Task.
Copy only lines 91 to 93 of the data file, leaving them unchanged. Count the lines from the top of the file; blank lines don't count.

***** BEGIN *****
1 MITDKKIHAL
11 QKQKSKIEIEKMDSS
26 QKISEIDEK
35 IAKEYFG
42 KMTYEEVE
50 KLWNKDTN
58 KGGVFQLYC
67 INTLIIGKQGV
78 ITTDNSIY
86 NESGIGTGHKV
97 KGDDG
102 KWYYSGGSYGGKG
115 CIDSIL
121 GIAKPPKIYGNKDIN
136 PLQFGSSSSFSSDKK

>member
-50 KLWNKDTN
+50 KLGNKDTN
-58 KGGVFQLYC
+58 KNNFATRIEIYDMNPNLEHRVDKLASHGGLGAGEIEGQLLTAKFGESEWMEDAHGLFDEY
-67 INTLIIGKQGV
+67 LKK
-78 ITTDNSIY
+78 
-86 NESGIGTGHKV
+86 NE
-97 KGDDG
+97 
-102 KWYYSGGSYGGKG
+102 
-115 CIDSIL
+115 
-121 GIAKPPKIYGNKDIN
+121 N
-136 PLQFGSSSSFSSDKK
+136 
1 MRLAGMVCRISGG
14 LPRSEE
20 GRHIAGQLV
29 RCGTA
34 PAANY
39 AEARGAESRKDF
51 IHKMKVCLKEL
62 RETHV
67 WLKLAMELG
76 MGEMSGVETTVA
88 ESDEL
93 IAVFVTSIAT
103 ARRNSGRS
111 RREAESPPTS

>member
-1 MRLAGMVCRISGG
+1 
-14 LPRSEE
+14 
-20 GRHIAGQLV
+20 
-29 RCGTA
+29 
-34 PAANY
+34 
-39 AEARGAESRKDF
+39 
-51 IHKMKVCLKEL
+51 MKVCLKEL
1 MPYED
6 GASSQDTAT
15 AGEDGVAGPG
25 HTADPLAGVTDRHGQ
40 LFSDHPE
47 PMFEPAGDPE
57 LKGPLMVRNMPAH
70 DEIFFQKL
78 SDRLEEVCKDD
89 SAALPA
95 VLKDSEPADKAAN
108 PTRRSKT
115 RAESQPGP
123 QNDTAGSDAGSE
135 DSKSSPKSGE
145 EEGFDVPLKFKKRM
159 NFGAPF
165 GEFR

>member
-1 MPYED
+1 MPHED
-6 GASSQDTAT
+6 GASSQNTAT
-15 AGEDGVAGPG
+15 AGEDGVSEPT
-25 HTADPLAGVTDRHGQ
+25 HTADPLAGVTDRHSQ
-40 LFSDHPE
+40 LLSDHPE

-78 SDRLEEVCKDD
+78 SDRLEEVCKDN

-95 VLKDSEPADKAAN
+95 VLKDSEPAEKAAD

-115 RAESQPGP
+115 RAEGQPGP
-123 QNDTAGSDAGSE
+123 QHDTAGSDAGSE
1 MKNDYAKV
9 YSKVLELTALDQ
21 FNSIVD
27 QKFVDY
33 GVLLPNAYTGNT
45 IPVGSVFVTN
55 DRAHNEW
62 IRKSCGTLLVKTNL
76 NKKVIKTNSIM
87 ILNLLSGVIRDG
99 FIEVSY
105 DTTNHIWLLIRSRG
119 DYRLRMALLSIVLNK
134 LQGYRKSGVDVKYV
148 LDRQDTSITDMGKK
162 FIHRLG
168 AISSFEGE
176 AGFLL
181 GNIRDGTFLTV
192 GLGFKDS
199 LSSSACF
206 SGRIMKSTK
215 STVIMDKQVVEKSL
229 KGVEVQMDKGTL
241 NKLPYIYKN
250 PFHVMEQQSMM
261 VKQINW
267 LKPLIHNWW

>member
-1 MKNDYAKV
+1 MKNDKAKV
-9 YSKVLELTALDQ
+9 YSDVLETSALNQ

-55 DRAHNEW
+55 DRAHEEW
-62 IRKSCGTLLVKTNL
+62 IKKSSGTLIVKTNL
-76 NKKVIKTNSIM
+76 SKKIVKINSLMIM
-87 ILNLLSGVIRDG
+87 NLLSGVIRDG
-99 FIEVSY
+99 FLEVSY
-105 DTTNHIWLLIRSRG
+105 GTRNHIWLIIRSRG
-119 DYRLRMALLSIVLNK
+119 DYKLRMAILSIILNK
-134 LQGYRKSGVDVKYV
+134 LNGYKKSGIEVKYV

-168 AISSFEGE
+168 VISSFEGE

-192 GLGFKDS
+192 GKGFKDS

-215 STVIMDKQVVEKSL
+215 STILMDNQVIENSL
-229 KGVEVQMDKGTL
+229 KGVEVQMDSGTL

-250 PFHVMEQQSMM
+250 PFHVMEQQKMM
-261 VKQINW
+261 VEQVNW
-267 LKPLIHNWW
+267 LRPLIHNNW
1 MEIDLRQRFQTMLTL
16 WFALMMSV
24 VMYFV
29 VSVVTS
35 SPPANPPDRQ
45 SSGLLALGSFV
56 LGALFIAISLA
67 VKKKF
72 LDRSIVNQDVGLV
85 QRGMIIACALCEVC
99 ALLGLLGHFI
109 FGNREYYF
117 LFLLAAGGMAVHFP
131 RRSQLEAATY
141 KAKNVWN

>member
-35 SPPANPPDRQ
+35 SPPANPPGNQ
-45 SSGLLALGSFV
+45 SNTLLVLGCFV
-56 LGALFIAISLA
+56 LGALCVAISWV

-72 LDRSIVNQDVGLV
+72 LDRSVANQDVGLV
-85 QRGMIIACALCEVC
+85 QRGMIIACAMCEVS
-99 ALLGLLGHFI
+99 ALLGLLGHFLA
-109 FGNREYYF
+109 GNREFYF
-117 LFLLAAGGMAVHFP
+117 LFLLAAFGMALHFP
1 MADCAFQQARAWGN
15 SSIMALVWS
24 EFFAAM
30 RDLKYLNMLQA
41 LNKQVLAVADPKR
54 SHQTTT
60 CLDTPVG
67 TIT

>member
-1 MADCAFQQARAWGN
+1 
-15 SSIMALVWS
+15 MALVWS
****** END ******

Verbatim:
-25 HTADPLAGVTDRHGQ
+25 HTADPLAGVTDRHSQ
-40 LFSDHPE